William Hogarth, Strolling Actresses Dressing in a Barn, 1738
Excerpted rom the 2012 Jefferson Lecture for the National Council on the Humanities given by Wendell Berry:
The term “imagination” in what I take to be its truest sense refers to a mental faculty that some people have used and thought about with the utmost seriousness. The sense of the verb “to imagine” contains the full richness of the verb “to see.” To imagine is to see most clearly, familiarly, and understandingly with the eyes, but also to see inwardly, with “the mind’s eye.” It is to see, not passively, but with a force of vision and even with visionary force. To take it seriously we must give up at once any notion that imagination is disconnected from reality or truth or knowledge. It has nothing to do either with clever imitation of appearances or with “dreaming up.” It does not depend upon one’s attitude or point of view, but grasps securely the qualities of things seen or envisioned.
I will say, from my own belief and experience, that imagination thrives on contact, on tangible connection. For humans to have a responsible relationship to the world, they must imagine their places in it. To have a place, to live and belong in a place, to live from a place without destroying it, we must imagine it. By imagination we see it illuminated by its own unique character and by our love for it. By imagination we recognize with sympathy the fellow members, human and nonhuman, with whom we share our place. By that local experience we see the need to grant a sort of preemptive sympathy to all the fellow members, the neighbors, with whom we share the world. As imagination enables sympathy, sympathy enables affection. And it is in affection that we find the possibility of a neighborly, kind, and conserving economy.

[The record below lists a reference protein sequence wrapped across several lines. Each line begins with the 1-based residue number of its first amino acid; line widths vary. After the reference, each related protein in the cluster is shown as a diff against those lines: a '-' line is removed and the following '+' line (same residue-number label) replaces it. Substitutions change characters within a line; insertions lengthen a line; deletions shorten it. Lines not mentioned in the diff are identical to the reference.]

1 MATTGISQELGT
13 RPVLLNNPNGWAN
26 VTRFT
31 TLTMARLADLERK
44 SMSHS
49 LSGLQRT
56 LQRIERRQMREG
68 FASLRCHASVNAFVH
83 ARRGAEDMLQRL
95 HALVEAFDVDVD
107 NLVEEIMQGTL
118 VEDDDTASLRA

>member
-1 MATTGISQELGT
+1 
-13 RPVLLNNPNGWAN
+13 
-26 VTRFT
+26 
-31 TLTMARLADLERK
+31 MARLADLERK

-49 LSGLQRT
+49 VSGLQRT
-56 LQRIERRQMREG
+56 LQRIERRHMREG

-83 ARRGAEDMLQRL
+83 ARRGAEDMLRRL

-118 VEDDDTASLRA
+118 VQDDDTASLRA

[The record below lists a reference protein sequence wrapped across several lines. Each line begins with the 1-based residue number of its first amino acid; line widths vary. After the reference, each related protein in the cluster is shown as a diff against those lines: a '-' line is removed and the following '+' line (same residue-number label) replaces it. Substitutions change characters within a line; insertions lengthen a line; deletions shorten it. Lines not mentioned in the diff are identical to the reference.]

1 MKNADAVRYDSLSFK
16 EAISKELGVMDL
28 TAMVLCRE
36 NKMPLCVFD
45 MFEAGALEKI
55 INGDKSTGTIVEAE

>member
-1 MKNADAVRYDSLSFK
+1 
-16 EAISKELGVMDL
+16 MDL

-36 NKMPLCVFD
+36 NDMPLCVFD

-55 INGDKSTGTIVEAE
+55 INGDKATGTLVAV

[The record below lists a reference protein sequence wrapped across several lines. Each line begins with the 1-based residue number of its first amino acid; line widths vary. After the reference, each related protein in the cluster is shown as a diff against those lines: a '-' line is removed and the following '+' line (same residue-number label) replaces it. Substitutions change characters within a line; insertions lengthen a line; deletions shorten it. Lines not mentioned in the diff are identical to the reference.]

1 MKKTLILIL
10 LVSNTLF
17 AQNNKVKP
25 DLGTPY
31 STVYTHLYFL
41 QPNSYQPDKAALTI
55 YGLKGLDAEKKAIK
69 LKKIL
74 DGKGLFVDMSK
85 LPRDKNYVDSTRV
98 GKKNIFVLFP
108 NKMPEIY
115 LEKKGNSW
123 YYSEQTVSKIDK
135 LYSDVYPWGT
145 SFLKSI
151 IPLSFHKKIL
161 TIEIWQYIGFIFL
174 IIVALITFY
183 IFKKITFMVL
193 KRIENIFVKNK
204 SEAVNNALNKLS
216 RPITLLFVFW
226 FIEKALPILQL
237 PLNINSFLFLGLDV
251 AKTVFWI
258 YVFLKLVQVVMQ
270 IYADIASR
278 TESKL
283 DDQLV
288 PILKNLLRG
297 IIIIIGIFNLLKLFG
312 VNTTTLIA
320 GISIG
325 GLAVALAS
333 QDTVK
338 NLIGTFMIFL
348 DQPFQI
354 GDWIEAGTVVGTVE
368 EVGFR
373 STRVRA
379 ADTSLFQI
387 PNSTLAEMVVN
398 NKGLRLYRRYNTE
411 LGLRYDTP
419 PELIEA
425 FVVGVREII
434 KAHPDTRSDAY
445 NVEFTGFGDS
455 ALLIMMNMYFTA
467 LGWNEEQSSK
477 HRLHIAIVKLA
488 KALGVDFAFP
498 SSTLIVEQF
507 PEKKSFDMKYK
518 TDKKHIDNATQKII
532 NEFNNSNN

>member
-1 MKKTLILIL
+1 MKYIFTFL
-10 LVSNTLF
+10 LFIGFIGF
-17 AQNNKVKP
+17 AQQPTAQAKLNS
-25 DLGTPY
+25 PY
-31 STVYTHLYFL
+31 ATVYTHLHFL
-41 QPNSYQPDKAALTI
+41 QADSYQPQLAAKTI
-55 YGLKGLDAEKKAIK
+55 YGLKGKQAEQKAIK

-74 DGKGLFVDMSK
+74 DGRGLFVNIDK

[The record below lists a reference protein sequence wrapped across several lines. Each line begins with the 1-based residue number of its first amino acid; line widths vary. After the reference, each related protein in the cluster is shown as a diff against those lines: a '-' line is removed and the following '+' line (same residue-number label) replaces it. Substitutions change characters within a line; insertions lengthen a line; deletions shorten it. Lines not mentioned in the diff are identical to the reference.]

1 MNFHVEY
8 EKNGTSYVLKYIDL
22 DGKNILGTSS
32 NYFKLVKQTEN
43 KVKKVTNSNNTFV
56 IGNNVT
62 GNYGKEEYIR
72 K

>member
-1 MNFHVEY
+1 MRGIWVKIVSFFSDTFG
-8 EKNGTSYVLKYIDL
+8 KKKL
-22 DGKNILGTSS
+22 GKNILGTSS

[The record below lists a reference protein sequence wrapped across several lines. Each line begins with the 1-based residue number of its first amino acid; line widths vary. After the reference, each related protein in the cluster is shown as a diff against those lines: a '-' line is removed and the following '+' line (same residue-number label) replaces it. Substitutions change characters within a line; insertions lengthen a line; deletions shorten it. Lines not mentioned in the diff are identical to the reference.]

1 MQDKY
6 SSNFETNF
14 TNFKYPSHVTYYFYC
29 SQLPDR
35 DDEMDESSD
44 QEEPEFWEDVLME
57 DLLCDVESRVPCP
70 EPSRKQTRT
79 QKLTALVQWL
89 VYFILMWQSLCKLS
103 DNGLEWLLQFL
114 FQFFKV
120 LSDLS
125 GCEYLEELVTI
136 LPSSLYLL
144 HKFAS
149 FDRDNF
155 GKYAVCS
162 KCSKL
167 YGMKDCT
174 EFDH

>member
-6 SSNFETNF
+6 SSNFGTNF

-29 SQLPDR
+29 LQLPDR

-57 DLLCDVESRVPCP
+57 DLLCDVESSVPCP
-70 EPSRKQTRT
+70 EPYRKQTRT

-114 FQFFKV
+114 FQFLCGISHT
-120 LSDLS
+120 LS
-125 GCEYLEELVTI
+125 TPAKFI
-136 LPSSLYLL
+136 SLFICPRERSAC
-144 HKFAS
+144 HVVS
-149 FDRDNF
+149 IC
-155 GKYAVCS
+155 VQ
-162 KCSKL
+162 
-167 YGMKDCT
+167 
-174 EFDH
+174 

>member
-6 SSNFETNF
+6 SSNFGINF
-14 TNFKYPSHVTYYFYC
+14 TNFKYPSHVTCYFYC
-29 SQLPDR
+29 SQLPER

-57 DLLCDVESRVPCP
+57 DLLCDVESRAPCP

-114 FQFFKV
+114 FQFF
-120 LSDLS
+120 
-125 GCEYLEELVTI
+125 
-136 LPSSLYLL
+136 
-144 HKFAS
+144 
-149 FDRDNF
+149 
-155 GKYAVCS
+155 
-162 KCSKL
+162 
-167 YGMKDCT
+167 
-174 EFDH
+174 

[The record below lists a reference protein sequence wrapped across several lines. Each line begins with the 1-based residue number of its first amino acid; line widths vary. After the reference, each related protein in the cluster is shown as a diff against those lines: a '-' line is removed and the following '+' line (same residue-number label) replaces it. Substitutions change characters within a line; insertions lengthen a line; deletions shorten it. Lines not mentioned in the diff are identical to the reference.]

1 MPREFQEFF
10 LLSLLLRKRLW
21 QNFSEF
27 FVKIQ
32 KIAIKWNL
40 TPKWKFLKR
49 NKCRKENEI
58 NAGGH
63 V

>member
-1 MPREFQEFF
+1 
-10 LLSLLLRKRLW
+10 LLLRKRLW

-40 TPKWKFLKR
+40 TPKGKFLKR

William Hogarth, The Rake’s Progress: Interior of Bedlam, 1763
From William Hogarth’s The Analysis of Beauty:
How great a share variety has in producing beauty may be see in the ornamental part of nature. The shapes and colors of plants, flowers, leaves, the paintings in butterflies wings, shells etc. seem of little other intended use, than that of entertaining the eye with the pleasure of variety.
All the senses delight in it, and equally are averse to sameness. The ear is as much offended with one even continued note, as the eye is with being fixed to a point, or to the view of a dead wall.
Yet when the eye is glutted with a succession of variety, it finds relief in a certain degree of sameness; and even plain space becomes agreeable; and properly introduced, and conflated with variety adds to it more variety.
Jan van Eyck (and workshop), Crucifixion and Last Judgement, circa 1440
“I love hell. I can’t wait to get back there. In fact I’m running, I’m almost back there already.”
–Malcolm Lowry, Under the Volcano